There are many types of orchid pots. The most common type is a plastic pot. These are easy to get the plant out of either for repotting or to inspect its root system. Their drawbacks are that plants can tip over because the pot is so light, and that they sometimes retain too much moisture, particularly for plants that like a lot of air around the roots, such as Vanda. On the other hand, you don't have to water your orchids quite as often.
Unglazed clay pots allow more air to the roots, especially "orchid pots" with extra airholes, but orchid roots tend to get stuck to them, so that getting plants out of them is difficult. To unpot an orchid from a clay pot, run a knife around the inside of the pot, or even break it. Clay pots will tend to dry out faster than plastic ones.
Since most orchids in the wild grow as epiphytes, growing on tree branches, orchids are often mounted on slabs of bark, particularly cork bark, or pieces of tree fern fiber. These plants tend to need daily watering, but for orchids that like a lot of air at their roots it's hard to beat. It's very difficult to get plants off of a slab without significant damage to the root system, so if they outgrow their current slab a useful repotting technique is to tie the current slab in front of a larger one with fishing line.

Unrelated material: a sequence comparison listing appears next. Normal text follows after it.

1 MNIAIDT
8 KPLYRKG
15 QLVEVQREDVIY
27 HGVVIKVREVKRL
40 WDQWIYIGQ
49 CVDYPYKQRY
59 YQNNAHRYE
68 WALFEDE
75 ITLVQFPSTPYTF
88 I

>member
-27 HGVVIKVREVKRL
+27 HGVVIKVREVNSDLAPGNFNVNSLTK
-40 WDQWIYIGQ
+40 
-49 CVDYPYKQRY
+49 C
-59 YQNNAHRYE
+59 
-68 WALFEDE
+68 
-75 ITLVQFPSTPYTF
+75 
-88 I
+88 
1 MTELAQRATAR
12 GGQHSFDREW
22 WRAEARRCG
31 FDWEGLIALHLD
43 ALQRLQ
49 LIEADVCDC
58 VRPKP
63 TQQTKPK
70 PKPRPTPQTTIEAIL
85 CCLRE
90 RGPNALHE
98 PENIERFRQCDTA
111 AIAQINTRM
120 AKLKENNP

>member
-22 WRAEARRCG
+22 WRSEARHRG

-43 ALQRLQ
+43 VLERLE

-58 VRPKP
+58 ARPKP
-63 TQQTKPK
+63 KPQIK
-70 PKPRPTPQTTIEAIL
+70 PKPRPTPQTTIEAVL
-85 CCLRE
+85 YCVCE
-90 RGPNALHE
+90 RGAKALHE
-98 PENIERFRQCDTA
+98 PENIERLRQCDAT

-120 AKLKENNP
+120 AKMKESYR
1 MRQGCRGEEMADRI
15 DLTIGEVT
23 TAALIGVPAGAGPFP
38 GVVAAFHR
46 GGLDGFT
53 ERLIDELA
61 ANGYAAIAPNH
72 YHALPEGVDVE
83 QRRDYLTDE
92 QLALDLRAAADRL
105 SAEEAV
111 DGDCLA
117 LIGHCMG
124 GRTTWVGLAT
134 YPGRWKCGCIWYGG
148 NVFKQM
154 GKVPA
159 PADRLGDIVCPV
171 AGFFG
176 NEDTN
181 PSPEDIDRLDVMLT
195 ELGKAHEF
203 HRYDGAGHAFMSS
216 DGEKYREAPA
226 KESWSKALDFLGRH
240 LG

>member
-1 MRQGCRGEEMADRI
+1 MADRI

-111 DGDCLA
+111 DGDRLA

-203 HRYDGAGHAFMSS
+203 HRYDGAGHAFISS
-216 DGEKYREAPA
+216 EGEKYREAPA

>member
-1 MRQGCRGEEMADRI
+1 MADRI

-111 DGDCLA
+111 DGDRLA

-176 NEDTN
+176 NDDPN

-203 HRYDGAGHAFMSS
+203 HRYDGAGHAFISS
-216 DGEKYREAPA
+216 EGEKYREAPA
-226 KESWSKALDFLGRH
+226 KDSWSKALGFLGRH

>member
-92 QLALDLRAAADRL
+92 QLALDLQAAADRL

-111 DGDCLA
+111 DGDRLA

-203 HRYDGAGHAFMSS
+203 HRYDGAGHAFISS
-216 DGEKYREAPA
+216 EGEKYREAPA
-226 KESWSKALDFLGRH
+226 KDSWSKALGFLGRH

Orchids are sometimes potted in baskets made either from plastic mesh or teak, a type of wood. This allows lots of air to get to the roots, but tends to make plants dry out more quickly. For orchids such as Stanhopea where the flower stems grow downward through the pot and come out the bottom, these have obvious advantages! Roots tend to stick to teak baskets much as for clay pots; I have often seen Vandas planted in a number of nested teak baskets of different sizes, rather than taking them out of their current basket when they outgrew it! Plants grown in teak baskets often have no potting mix, but grow in the pot as if it were a slab.
You should also check out the information on pot size on the repotting orchids page.
Return from Orchid Pots to Repotting OrchidsReturn from Orchid Pots to Orchid Care Tips Home